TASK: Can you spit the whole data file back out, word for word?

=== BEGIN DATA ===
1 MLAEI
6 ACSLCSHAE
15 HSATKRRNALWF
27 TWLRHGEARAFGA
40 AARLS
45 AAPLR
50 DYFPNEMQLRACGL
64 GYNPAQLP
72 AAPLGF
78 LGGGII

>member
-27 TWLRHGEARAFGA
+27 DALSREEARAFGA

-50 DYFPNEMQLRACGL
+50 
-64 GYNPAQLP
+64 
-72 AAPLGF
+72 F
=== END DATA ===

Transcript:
1 MLAEI
6 ACSLCSHAE
15 HSATKRRNALWF
27 TWLRHGEARAFGA
40 AARLS
45 AAPLR
50 DYFPNEMQLRACGL
64 GYNPAQLP
72 AAPLGF
78 LGGGII

>member
-27 TWLRHGEARAFGA
+27 DALSREEARAFGA

-50 DYFPNEMQLRACGL
+50 
-64 GYNPAQLP
+64 
-72 AAPLGF
+72 F